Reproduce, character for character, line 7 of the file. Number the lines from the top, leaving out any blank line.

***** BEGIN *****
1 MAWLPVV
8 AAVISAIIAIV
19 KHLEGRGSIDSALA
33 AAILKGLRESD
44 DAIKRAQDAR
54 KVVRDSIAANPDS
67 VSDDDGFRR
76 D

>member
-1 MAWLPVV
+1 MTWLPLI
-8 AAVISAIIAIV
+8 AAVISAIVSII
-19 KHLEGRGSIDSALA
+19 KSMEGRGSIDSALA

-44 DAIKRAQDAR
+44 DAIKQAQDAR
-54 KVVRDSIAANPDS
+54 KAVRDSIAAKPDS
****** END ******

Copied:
67 VSDDDGFRR